Yesterday was cool, mostly cloudy and windy in Rio Rancho. The wind did not die down until the evening. The skies cleared in the evening as well to partly cloudy conditions. We received no snowfall in Rio Rancho.
This morning, Socorro was cold, mostly cloudy and still. There was a layer of frost on the cars. The sky had mostly mid- and upper-level clouds, with a few stray lenticulars.
The National Weather Service (NWS) in Albuquerque forecasts a mostly cloudy today, with a high temperature of 53 F. The winds will be from the west at 15-20 mph.. This evening will be mostly cloudy, with a 20% chance of snow (!) and a low temperature of 30 F. Winds will be from the west at 15-20 mph. The NWS has issued a Hazardous Weather Outlook concerning the potential for snow this evening, as well as later this week.
The visible satellite imagery shows that there are some light clouds visible from almost everywhere in the state this morning. There are bands of clouds running northeast to southwest in a mountain-wave pattern.
The enhanced infrared satellite imagery shows that the bands of clouds are of moderate thickness.
The water vapor imagery shows that there is some moisture over the state today. This, combined with the sounding below show that there is some moisture for snow between the 700 mb and 500 mb level.
The 12Z upper air sounding from Albuquerque shows that the dewpoint depressions were low below 450 mb. However, with the temperatures so low, there was not much moisture present. There was 0.24 inches of precipitable water in the column this morning. There was no Convective Available Potential Energy (CAPE) and no Convective Inhibition (CINH) present this morning. There was no thermal inversion near the surface. The 0-3 km average lapse rate was 7.6 C/km.
The hodograph shows that there was 18 kts of low-level shear and 58 kts of deep-layer shear. Low-level shear is due largely to directional changes and deep-layer shear is due largely to speed changes.
The surface observations (from the SPC Mesoscale Analysis Map) show cool temperatures, clear skies, low dew points and breezy west winds.
The surface pressure map shows that there is a mid-latitude cyclone continuing to move northeast over the northern Great Plains. It has created a strong pressure gradient over the state this morning, giving us strong winds. The RAP shows that the low will continue to deepen, and our gradient will remain for at least the next six hours. The gradient and the winds are not as strong as yesterday, but still gusty.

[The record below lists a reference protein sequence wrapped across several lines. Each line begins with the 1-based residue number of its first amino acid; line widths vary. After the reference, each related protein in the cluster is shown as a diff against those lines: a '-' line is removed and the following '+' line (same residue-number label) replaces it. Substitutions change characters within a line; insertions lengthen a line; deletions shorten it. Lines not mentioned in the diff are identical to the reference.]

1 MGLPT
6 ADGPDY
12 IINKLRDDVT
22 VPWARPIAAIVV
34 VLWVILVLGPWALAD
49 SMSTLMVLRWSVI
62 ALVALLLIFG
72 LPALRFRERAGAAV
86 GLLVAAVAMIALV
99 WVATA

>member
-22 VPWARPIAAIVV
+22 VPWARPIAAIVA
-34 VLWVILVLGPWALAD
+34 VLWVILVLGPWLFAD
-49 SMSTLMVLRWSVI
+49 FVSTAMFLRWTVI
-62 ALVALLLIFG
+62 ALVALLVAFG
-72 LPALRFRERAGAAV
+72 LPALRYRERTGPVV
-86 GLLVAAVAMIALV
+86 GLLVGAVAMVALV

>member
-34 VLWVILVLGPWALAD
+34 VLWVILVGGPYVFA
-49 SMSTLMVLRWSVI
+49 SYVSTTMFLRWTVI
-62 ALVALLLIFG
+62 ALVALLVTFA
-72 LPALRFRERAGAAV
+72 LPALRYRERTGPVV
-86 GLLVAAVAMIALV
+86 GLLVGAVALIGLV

Because there is the threat of snow this evening, I also checked the Critical Thicknesses Chart. Several of the critical thickness contours dip into the northeastern corner of the state this morning. I expect that these will dip a little farther south as the trough continues east.
Synoptically speaking, the 300 mb NAM chart (from Unisys) shows strong zonal flow, as the trough elongates and pushes through our area. Notice the strong jetstreak through the middle of the state today.
The 500 mb NAM chart shows some Positive Vorticity Advection (PVA) just behind the jetstreak moving into the northern part of the state from Arizona.
The 700 mb NAM chart shows rapidly-rising air and rapidly-falling air on opposite sides of the central mountain chain. This is an indication of the strong winds this morning, and the fact that they will persist all day.
The 850 mb NAM chart shows Cold Air Advection (CAA) moving in from the west. Notice how the 850 mb winds cross the thermal gradient from cold to warm.
The Precipitation chart shows that some precipitation is expected, particularly in the northern tier of counties. Based on their proximity to the critical thickness contours, the precipitation will be snow, most likely.
Today will continue to be windy and cool. This evening will be cold and there will may be some light snow in the Albuquerque Metro area. It’s going to be an interesting night again tonight.
Thank you for reading my forecast.
The upper air soundings and mesoscale analysis plots are from the Storm Prediction Center website.
The forecasted upper air soundings are from TwisterData.com.
The surface observation and upper level charts are from Unisys Weather.
The satellite data is from NASA – MSFC